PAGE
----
Raising the bar
Remember when liquid soap happened?
It was the early 90s and everyone got excited about shower gel and hand wash. Sainsbury's started making flavours like 'Kumquat & Rosemary' and 'Seakelp & Lavender'- each one a different jewel colour. One summer my mum bought the whole range and we took it on holiday to Spain. It was a heady, decadent time.
Suddenly it was like a bar of soap had been a bad dream. Banished forever to memories of school and visits to the grandparents. But really, what was so bad about a bar of soap after all?
It's true that the tactile nature of a bar means that the idea of sharing it with a stranger can be off-putting. But just to be scientific about this, laboratory tests have shown that bacteria are not transmitted via soap bars, the action of washing cleans bacteria away.
And now that every public bathroom from Selfridges to Whetherspoons is stocked with liquid soap isn't it time we opted for something that distinguishes our private spaces?
That's where the bar of soap comes back into play. There can be few things as pleasing as unwrapping a crisp new bar. The experience of lathering up and the soft bubbly sensation on the skin is something you just don't get with liquid soap.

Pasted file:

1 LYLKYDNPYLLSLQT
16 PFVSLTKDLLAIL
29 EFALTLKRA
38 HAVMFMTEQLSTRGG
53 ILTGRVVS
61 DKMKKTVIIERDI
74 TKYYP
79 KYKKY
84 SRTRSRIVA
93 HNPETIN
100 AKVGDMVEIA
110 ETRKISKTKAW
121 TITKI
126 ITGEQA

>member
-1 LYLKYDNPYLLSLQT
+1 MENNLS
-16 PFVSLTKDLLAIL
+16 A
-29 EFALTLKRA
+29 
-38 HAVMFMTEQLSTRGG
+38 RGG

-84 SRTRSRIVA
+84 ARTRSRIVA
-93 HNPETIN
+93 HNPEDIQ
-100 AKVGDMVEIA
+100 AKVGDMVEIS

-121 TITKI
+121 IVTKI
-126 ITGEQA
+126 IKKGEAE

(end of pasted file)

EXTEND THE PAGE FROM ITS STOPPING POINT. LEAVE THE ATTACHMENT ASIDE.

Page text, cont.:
And that's before we talk about the expense. A bar of soap lasts on average 3 times as long as liquid soap. What's more its carbon footprint is 25% smaller. Just think of the landfill required for all those bottles and pumps.
Granted some traditional soap bars tend to mush after a little use. But not the soap made by Klar.
Klar know how to make soap that stays perfect to the very last nub. They have had enough practice. This family have been making soap for 170 years. They use only the finest natural and organic ingredients and no nasty petrochemicals that are often found in liquid soaps.
The only problem a bar of soap gives you is finding a good soap dish. Not as easy as you might think. But I am on the case.